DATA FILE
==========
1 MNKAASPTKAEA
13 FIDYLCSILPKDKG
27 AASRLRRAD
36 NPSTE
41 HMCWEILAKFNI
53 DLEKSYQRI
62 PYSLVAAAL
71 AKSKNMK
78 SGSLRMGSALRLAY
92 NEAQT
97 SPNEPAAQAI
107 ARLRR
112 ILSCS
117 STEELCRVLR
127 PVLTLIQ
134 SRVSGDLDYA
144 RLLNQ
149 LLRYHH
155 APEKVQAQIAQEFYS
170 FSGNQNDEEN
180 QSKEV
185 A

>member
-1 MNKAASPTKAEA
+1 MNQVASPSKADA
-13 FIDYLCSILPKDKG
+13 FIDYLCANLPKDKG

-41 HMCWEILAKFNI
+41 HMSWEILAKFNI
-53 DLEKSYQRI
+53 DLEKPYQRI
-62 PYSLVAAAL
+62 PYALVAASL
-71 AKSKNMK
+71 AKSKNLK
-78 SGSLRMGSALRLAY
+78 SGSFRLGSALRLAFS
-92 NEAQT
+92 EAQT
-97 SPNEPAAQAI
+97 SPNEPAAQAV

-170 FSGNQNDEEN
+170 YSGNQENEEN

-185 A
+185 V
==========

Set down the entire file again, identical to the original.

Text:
1 MNKAASPTKAEA
13 FIDYLCSILPKDKG
27 AASRLRRAD
36 NPSTE
41 HMCWEILAKFNI
53 DLEKSYQRI
62 PYSLVAAAL
71 AKSKNMK
78 SGSLRMGSALRLAY
92 NEAQT
97 SPNEPAAQAI
107 ARLRR
112 ILSCS
117 STEELCRVLR
127 PVLTLIQ
134 SRVSGDLDYA
144 RLLNQ
149 LLRYHH
155 APEKVQAQIAQEFYS
170 FSGNQNDEEN
180 QSKEV
185 A

>member
-1 MNKAASPTKAEA
+1 MNQVASPSKADA
-13 FIDYLCSILPKDKG
+13 FIDYLCANLPKDKG

-41 HMCWEILAKFNI
+41 HMSWEILAKFNI
-53 DLEKSYQRI
+53 DLEKPYQRI
-62 PYSLVAAAL
+62 PYALVAASL
-71 AKSKNMK
+71 AKSKNLK
-78 SGSLRMGSALRLAY
+78 SGSFRLGSALRLAFS
-92 NEAQT
+92 EAQT
-97 SPNEPAAQAI
+97 SPNEPAAQAV

-170 FSGNQNDEEN
+170 YSGNQENEEN

-185 A
+185 V